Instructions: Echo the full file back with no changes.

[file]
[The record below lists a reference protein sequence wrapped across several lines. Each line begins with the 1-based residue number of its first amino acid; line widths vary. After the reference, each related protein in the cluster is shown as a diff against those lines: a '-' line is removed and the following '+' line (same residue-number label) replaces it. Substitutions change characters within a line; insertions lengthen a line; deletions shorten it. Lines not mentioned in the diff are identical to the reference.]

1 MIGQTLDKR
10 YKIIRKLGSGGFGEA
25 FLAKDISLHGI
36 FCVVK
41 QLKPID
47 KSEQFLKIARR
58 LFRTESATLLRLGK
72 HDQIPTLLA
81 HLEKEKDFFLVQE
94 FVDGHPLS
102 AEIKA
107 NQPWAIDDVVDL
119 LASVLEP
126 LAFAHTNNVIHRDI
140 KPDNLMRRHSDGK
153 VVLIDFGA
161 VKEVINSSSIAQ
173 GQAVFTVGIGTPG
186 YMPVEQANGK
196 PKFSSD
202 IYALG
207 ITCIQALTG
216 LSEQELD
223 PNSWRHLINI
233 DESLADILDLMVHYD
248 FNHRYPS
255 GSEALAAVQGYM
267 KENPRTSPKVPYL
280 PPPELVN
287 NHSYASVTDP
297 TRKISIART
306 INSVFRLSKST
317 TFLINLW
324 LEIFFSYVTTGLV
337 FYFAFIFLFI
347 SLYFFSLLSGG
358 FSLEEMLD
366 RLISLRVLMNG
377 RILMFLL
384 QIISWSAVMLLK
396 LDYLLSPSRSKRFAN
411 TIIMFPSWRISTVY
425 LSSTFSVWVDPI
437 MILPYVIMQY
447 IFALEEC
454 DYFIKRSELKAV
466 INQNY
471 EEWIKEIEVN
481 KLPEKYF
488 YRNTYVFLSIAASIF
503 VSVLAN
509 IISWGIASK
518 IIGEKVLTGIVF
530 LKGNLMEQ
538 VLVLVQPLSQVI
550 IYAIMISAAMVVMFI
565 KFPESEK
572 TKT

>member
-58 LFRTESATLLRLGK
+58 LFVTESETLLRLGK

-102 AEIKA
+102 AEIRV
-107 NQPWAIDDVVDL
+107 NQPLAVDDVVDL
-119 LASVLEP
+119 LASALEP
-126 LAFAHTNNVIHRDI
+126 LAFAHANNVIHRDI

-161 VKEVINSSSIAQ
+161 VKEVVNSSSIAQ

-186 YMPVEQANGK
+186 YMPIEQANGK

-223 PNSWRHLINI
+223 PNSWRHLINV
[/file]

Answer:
[The record below lists a reference protein sequence wrapped across several lines. Each line begins with the 1-based residue number of its first amino acid; line widths vary. After the reference, each related protein in the cluster is shown as a diff against those lines: a '-' line is removed and the following '+' line (same residue-number label) replaces it. Substitutions change characters within a line; insertions lengthen a line; deletions shorten it. Lines not mentioned in the diff are identical to the reference.]

1 MIGQTLDKR
10 YKIIRKLGSGGFGEA
25 FLAKDISLHGI
36 FCVVK
41 QLKPID
47 KSEQFLKIARR
58 LFRTESATLLRLGK
72 HDQIPTLLA
81 HLEKEKDFFLVQE
94 FVDGHPLS
102 AEIKA
107 NQPWAIDDVVDL
119 LASVLEP
126 LAFAHTNNVIHRDI
140 KPDNLMRRHSDGK
153 VVLIDFGA
161 VKEVINSSSIAQ
173 GQAVFTVGIGTPG
186 YMPVEQANGK
196 PKFSSD
202 IYALG
207 ITCIQALTG
216 LSEQELD
223 PNSWRHLINI
233 DESLADILDLMVHYD
248 FNHRYPS
255 GSEALAAVQGYM
267 KENPRTSPKVPYL
280 PPPELVN
287 NHSYASVTDP
297 TRKISIART
306 INSVFRLSKST
317 TFLINLW
324 LEIFFSYVTTGLV
337 FYFAFIFLFI
347 SLYFFSLLSGG
358 FSLEEMLD
366 RLISLRVLMNG
377 RILMFLL
384 QIISWSAVMLLK
396 LDYLLSPSRSKRFAN
411 TIIMFPSWRISTVY
425 LSSTFSVWVDPI
437 MILPYVIMQY
447 IFALEEC
454 DYFIKRSELKAV
466 INQNY
471 EEWIKEIEVN
481 KLPEKYF
488 YRNTYVFLSIAASIF
503 VSVLAN
509 IISWGIASK
518 IIGEKVLTGIVF
530 LKGNLMEQ
538 VLVLVQPLSQVI
550 IYAIMISAAMVVMFI
565 KFPESEK
572 TKT

>member
-58 LFRTESATLLRLGK
+58 LFVTESETLLRLGK

-102 AEIKA
+102 AEIRV
-107 NQPWAIDDVVDL
+107 NQPLAVDDVVDL
-119 LASVLEP
+119 LASALEP
-126 LAFAHTNNVIHRDI
+126 LAFAHANNVIHRDI

-161 VKEVINSSSIAQ
+161 VKEVVNSSSIAQ

-186 YMPVEQANGK
+186 YMPIEQANGK

-223 PNSWRHLINI
+223 PNSWRHLINV